The B12 expanding to 16 teams is the only option here. Az, ASU, CO and Utah would be fine, but none of those have huge media markets. At least we could move up to be the 3rd best confernce option.

It is highly unlikely the B10 is interested in KU. The football stadium is substandard. The program is a few years from being respectful too.

ND is the key, if they grab a golden B10 ticket, it might trigger alot of quick moves.

Dale Rogers 2 months, 3 weeks ago

Arizona and Arizona State bringing in markets of metro Phoenix (5 million) plus metro Tucson (1 million) plus the rest of Arizona is nothing to sneeze at.

Rodney Crain 2 months, 3 weeks ago

As I said Az is fine, but it is not slated for growth. With no end of the drought in sight living in a desert is not ideal. In fact there are a lot of empty homes and office buildings. They aimed for growth that just has not happened. I had a friend looking for a home there to retire in. He had a lot of options, but when he checked on water projections, he decided not to move there. 75 in March is great but 120 during the summer with hazy water projections for the next 20 years scared him off.

Micky Baker 2 months, 3 weeks ago

Arizona did grow from 2010 to 2020 by about 760,000 people which is a little less than 12% growth. Washington, Oregon, Utah, Colorado, and Nevada all had more than 10% growth in population. That doesn't mean that that automatically means that they're going to be fans of those college programs in those states, but the advertising revenues will go up at those rates. Utah is probably one of the better fits to join with BYU because of that rivalry. The Oregon/Oregon State rivalry might be beneficial and the Washington/Oregon Rivalry. I am not sure about the Colorado rivalries since they departed from the Big 12. Colorado would be beneficial for teams in the Big 12 now. Boulder is pretty close to Denver and there is a lot of alumni in Denver. I would agree with the four you listed as the first to be offered, but I wouldn't want to burn bridges with the Oregon and Washington schools. The other teams that would remain in the PAC12 would be in a bad situation and would be seeking new homes if the Big 12 expands to 16 teams with the schools you listed. The PAC12 would be whittled down to just 6 teams. I don't think it would be a bad deal to shoot for 20 by offering the first 4 teams as a package deal and the second 4 teams as a package deal to get into a conference that could end up with 20 schools. If the latter does happen the 2 teams leftover from the PAC12 could go to the Mountain West. The markets are state wide for the schools, and if you could both teams from Washington and both from Oregon, that would add value to our Conference.

With all that said, The University of Kansas needs to get the ball rolling on either building a new stadium or getting the renovations to Memorial Stadium done to include an increase in capacity to hold more fans. Some policy changes might work as well, such as permanently allowing the sales of beer and other liquors at the stadium and telling people that if they leave at halftime, they cannot reenter.

Dirk Medema 2 months, 3 weeks ago

Why CU and Utah vs Washington, Oregon, cal/Stanford?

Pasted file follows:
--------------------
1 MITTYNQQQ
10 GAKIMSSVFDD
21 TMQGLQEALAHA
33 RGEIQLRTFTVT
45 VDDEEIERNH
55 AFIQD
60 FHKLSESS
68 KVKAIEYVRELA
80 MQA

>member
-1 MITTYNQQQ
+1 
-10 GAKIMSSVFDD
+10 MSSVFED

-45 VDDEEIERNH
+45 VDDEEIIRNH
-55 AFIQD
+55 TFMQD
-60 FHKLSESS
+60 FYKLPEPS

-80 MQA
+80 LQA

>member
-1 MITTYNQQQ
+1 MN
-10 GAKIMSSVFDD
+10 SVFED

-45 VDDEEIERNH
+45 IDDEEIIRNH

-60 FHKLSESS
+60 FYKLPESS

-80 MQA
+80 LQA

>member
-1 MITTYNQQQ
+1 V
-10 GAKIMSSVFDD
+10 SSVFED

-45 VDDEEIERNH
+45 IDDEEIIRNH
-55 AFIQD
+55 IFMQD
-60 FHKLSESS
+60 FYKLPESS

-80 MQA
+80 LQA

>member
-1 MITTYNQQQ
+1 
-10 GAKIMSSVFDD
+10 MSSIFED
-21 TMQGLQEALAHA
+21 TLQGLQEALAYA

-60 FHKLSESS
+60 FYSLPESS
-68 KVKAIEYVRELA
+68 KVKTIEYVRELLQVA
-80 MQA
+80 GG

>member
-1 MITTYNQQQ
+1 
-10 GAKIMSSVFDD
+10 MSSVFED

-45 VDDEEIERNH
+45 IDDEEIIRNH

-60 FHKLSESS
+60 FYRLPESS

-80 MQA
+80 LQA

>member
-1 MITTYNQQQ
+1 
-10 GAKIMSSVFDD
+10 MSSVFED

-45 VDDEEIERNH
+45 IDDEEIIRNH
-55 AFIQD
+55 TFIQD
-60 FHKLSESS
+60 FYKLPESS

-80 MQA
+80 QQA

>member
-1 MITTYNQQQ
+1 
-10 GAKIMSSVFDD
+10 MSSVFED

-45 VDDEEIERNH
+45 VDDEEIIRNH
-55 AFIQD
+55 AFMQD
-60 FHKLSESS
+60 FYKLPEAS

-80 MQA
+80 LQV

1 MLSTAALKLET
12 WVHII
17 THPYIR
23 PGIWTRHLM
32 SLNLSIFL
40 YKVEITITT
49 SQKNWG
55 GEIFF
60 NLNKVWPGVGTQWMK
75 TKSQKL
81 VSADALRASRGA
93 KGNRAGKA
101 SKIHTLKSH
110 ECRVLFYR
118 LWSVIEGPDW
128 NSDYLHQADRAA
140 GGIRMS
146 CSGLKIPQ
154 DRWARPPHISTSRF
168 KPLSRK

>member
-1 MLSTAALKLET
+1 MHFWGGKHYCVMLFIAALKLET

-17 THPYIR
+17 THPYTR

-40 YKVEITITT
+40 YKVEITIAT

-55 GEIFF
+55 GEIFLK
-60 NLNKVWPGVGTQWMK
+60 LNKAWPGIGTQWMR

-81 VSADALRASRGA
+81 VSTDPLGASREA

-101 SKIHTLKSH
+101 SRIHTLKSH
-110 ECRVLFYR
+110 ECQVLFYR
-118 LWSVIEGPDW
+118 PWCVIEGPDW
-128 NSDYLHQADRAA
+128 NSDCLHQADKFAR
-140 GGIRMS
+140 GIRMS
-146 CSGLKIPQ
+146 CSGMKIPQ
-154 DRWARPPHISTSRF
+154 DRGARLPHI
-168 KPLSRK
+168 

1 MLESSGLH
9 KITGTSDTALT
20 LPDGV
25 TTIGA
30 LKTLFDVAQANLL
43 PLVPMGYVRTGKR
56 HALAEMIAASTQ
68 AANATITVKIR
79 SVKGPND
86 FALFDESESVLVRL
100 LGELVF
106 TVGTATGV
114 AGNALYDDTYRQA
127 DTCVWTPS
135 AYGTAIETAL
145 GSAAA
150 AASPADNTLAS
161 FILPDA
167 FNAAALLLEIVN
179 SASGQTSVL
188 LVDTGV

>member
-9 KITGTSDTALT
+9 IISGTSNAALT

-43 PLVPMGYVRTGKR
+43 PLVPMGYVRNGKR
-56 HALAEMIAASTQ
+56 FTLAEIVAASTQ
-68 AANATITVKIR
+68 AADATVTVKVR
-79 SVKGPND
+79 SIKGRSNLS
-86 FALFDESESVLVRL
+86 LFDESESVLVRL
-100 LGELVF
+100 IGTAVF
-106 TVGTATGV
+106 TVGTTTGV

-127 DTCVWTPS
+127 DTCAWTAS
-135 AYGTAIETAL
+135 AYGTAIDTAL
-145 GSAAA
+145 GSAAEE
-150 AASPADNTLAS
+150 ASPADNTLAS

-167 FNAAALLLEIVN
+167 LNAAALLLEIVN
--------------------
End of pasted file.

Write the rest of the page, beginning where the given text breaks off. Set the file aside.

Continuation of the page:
Brian Skelly 2 months, 3 weeks ago

Because UW, Oregon, and the Cal/Stanford combo would look at the Big 12 as it's 2nd choice.

The Arizona schools and Utes and Buffs aren't going to be offered to join the Big 10, likely ever. The lifeline from the Big 12 has percolated about in previous rounds of this realignment stuff, so it's probably a better fit from the get go.

Jonathan Allison 2 months, 3 weeks ago

Remember that the state of California basically tried to ban travel to states with different values, Kansas included. I think that this was about bathroom laws and trans athletes. Plus, Stanford scoffed at joining a league that included Baptist Baylor, hard to imagine they'd be interested now that BYU is also going to be in the mix.

Rae Bricil 2 months, 3 weeks ago

"different values" is a religious speak for bigotry and prejudice. the same speak that has been used around the world to justify slavery and other forms of oppression and division.

Jonathan Allison 2 months, 3 weeks ago

I guess the travel ban doesn't matter anymore though seeing as how UCLA is going to be joining the B1G and Indiana, Iowa, and Ohio were also on the banned list

Benny Armstrong 2 months, 3 weeks ago

I looked into this same issue this morning because I was trying to understand how UCLA will make this work. I think the only way around it is that the bill and the supporting articles I read said that public money cannot be spent on travel to these states, so that means you just have to use private funds. Typically the athletic departments at schools are their own business entity separate from the university and funded in part through public funds, but the bulk of their funding comes from media rights and private donations, so they shouldn't have any problems funding travel without using state dollars.

Like most issues, there is a public show of force about some position or law and then quietly there are loopholes that allow for the activity to continue through very specific means. The move to the Big10 wouldn't have been cleared if that law was actually an obstacle for them to travel to away games at several of their new conference members.

Jonathan Allison 2 months, 3 weeks ago